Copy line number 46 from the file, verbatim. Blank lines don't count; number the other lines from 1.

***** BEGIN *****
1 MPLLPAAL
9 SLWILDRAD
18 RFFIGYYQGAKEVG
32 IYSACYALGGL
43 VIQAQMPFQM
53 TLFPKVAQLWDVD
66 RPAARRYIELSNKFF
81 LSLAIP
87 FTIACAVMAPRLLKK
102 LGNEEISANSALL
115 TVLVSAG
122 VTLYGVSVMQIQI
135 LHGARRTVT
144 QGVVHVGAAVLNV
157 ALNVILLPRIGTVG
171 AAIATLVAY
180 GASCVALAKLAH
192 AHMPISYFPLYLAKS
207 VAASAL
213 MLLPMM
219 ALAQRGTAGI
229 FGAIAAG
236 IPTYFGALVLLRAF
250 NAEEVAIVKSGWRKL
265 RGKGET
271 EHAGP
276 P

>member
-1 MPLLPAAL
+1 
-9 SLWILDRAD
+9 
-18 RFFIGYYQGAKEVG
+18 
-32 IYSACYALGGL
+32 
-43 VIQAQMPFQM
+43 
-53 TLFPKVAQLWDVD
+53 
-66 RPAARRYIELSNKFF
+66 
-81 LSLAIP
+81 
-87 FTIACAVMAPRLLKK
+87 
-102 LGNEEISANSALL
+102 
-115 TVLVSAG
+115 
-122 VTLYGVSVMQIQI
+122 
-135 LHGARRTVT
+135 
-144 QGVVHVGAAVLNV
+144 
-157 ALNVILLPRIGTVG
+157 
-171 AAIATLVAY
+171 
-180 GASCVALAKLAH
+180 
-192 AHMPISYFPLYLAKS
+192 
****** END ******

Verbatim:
+87 